NPR Host Michele Norris talks about her memoir, ‘The Grace of Silence’

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LeTania Kirkland: You venture to write this book about other people and the conversation about race in America. What caused you to change course and write about your own family?

Michele Norris: Well, I started listening to this hidden conversation about race around the country because I wanted to capture it and write about it. And when I set the frequency to listen to that conversation, I started picking up bits and pieces of it in my own family. I started realizing that the older people in my family were talking about things that they’d never spoken of before. I realized as interested as I was in the other book, where I was listening to other people and examining how they talk and think about race, the story I had to pursue was my own family’s history.

Kirkland: As a journalist who’s normally telling other people’s stories, what was it like to switch roles and talk about your own family’s experience?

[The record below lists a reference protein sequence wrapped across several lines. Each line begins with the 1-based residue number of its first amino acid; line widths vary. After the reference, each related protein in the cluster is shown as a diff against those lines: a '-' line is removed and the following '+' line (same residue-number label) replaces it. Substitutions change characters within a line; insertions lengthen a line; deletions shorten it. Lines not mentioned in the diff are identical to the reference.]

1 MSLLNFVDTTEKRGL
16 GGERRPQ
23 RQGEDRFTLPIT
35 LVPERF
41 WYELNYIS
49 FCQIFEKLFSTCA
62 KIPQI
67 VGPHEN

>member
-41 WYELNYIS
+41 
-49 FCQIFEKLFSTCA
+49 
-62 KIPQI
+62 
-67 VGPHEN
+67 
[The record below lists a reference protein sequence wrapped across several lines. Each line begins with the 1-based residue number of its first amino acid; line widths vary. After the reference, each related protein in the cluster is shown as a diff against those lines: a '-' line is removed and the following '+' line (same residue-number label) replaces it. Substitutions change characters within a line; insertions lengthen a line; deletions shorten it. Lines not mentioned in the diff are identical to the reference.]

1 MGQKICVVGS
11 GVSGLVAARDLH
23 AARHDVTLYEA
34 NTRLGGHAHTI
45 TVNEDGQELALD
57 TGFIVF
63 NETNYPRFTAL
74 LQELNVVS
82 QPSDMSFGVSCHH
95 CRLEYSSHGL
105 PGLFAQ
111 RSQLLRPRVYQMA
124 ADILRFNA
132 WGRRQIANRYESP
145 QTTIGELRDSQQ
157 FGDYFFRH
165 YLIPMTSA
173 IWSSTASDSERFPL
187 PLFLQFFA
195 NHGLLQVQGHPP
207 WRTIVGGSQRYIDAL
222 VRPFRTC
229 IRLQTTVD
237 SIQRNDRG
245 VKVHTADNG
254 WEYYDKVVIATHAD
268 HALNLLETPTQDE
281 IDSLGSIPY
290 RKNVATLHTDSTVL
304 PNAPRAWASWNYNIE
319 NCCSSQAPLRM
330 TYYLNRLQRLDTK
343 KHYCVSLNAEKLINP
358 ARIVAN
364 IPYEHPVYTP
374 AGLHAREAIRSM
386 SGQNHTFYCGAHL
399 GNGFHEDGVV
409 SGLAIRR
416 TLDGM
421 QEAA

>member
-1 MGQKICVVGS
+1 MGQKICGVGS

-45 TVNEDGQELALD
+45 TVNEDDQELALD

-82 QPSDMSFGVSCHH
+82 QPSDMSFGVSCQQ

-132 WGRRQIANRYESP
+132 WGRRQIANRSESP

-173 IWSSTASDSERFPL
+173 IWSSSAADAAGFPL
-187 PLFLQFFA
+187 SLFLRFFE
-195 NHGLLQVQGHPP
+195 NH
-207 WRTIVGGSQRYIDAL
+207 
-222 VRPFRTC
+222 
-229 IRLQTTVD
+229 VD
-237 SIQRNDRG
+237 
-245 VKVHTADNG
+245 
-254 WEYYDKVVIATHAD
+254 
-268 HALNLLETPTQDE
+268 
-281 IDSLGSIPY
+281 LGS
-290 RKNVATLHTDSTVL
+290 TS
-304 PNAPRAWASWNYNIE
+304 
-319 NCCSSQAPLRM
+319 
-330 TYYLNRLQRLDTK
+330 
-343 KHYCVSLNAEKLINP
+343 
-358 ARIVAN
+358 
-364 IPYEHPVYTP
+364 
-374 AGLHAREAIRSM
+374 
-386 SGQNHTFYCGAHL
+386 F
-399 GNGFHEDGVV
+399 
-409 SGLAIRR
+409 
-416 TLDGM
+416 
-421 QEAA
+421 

Norris: It was incredibly difficult and vertigo producing. I’m used to being on the side lines. I’m not used to being a part of the story, and I couldn’t stay on the side lines in this case. I had to get into the story, I had to speak honestly about not just what i was discovering, but what it meant to me.

Kirkland: And you found that your parents kept things from you regarding their own experience around race. That’s what you call the grace of silence. Why do you think they chose to keep those things from you?

Norris: They moved on. They decided not to dwell on painful aspects of their past. But I now understand something else, that they were trying to create a narrative of their lives about ambition, success and getting to a better place, but they also did not want to burden the next generation, and that is where the grace comes in because it would’ve been so easy for them to wallow in complaint or frustration or feed their kids a steady diet of regret, woe and complaint. And they didn’t do that, because they so badly wanted their children to soar, that they decided not to dwell on it.

Kirkland: You have your own children now. How as a parent do you negotiate your own grace of silence or not?

Norris: I grew up in a family with lots of secrets, and I just made those secrets public by writing a book about it. My children will know about the things I never knew when I was growing up. But i will try to not just put the information out there and let it sit, I’ll talk it through with them. I want them to take away from this a strong sense of perseverance and to know that bad things happen in life, but it doesn’t have to define you. I hope they will be a bit more open in their willingness to talk about this than previous generations were. I hope the main lesson they take from this is that they come from strong people.